Migration strikes at the very core of what it means to be “American,” for our history is a story of human migrations. It includes the original migrations of native Americans, the much later migration of the Pilgrims, the colonization process, the slave trade, the waves upon waves of European and Asian immigrants to the United States, ongoing industrialization, urbanization, suburbanization, the seasonal movements of laborers and retirees, migration due to globalization and natural disasters such as Katrina, and the emigration of Americans to other countries. Recent developments in communication, manufacturing, information technology, and transportation has only made human migration easier, more affordable, and more frequent.
But regardless of whether we move close or far, human migration affects us on many different levels. It raises a large number of public policy questions and concerns about the effects that human migration might have upon individuals, groups, institutions, and society at large.
This discussion guide, and the six policy possibilities, it presents invites us to explore and consider many foundational questions and concerns about migration and what it means for our society and our future, including–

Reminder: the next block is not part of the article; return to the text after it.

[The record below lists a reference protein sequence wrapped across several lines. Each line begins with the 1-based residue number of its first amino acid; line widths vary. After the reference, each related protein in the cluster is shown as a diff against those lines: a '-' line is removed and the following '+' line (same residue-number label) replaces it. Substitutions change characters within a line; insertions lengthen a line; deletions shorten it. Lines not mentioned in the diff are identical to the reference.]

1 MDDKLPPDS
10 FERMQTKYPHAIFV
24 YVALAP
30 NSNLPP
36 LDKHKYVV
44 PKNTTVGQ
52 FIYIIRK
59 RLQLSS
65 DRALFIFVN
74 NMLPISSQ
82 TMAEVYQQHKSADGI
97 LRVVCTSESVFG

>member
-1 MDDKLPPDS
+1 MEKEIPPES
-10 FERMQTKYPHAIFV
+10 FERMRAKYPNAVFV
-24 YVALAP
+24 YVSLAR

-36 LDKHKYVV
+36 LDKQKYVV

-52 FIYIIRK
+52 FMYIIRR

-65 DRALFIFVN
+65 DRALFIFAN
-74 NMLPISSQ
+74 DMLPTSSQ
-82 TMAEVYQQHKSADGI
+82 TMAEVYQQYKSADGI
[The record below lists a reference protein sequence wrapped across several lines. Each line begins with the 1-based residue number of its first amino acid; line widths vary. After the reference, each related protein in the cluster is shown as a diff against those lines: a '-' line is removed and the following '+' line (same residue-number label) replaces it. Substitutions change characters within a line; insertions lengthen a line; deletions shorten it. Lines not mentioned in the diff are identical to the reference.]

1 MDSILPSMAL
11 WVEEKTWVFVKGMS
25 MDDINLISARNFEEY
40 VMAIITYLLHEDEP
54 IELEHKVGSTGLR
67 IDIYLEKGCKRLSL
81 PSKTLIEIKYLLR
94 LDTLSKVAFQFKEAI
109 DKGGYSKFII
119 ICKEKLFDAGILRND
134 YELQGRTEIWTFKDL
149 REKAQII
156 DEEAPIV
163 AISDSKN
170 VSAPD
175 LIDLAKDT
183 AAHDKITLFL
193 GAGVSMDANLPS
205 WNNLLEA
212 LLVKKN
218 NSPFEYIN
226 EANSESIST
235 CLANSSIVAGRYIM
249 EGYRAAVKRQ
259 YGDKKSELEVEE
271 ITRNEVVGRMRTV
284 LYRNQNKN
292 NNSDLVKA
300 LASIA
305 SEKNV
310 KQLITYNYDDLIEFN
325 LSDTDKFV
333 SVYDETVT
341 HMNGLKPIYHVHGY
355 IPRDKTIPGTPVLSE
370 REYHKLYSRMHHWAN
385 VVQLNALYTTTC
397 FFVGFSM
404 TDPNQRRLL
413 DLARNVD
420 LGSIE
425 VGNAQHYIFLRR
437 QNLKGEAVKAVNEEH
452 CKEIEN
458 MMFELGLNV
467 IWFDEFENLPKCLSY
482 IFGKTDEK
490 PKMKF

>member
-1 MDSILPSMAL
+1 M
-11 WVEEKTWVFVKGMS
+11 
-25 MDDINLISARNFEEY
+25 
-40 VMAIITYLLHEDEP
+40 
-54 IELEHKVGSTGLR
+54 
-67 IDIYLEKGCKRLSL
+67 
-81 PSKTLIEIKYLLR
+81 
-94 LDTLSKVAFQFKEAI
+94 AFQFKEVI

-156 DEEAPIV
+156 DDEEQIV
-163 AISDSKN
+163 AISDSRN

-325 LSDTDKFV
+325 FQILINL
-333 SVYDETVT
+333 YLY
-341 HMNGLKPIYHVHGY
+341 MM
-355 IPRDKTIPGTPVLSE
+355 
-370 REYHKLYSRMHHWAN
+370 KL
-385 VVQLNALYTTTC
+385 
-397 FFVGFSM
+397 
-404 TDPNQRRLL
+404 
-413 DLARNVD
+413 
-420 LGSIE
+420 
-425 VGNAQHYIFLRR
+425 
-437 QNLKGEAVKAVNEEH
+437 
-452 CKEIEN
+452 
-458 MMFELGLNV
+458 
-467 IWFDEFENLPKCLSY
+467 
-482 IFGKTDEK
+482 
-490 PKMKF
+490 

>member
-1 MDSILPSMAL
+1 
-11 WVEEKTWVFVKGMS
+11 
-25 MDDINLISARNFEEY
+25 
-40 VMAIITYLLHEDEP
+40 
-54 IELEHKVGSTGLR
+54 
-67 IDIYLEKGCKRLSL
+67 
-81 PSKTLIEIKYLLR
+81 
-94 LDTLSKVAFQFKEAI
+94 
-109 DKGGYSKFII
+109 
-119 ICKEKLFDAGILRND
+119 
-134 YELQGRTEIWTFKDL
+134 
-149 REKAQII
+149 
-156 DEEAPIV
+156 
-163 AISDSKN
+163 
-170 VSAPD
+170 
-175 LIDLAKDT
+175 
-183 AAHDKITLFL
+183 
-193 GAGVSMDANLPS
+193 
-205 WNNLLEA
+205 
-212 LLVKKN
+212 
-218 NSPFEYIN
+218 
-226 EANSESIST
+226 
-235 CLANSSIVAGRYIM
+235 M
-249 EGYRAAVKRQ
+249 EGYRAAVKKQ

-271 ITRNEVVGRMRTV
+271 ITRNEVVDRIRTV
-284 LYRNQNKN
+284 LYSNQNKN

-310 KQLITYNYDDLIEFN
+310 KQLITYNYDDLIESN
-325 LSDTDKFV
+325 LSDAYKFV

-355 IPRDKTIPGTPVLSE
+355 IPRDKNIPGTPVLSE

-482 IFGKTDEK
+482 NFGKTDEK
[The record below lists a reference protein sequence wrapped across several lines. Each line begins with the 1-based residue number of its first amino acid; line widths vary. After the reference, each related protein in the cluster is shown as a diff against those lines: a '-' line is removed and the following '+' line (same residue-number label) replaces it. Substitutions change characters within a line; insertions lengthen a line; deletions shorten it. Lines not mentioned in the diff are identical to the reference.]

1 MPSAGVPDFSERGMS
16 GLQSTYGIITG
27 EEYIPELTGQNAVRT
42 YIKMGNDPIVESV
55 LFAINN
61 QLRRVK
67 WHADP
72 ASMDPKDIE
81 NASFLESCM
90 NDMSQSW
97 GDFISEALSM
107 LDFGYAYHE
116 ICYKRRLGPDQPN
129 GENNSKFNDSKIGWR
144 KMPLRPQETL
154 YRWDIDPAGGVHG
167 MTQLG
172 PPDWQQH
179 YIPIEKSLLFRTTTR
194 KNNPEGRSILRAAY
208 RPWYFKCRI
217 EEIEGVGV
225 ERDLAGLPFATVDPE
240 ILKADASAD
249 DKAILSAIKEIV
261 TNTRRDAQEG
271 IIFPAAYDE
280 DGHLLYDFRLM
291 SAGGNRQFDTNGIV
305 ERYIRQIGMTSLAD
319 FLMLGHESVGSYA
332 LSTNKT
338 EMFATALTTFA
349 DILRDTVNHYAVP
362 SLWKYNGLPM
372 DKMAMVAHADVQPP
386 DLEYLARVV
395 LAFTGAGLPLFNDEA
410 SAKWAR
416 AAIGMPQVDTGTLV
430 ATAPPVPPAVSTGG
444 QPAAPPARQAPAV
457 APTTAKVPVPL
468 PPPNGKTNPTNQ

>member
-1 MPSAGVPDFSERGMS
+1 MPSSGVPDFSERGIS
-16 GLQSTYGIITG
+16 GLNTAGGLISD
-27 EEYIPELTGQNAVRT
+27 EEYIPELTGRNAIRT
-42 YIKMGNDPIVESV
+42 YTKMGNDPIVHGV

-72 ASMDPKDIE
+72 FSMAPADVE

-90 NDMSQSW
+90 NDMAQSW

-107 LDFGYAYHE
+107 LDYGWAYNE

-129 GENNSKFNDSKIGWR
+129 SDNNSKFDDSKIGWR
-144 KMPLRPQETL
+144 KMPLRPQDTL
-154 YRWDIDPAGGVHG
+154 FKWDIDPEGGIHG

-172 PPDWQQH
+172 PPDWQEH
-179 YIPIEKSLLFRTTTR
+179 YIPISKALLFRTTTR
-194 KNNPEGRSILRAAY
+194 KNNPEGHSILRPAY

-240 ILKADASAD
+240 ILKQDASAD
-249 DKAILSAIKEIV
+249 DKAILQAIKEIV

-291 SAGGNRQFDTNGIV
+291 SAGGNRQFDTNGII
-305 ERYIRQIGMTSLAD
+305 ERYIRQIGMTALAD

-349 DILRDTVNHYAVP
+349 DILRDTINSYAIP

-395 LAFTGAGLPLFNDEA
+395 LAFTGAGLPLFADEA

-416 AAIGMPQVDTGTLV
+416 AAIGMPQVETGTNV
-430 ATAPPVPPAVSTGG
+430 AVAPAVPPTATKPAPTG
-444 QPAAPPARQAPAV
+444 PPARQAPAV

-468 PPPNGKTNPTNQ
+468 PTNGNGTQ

- What are the forces that drive it?
- How might migration and the conflicts that arise from it affect our democracy?
- And how might these conflicts be used or exploited for other political ends?
The six policy possibilities in this discussion guide:
A. Put Security First
B. Privilege Human Rights & Humanitarian Needs
C. Promote Assimilation Into Local Communities
D. Put the Economy First
E. Keep Families Together
F. Embrace Freedom of Movement
Additional questions that spurred discussion during the development of this guide include the following:
What could human migration mean? What are the forces that drive it? What societal goals and public policies might pertain to it? What are its different dimensions and how might these different dimensions conflict with each other? How might human migration and the conflicts that arise from it affect the ability of democracy to achieve its goals? Might immigration and emigration, as special examples of human migration, pose special threats to democracy? And if so, what are they? What concerns might Americans have about human migration? How might our public policies address these concerns? What conceptual policy possibilities might we develop that might affect the future of human migration?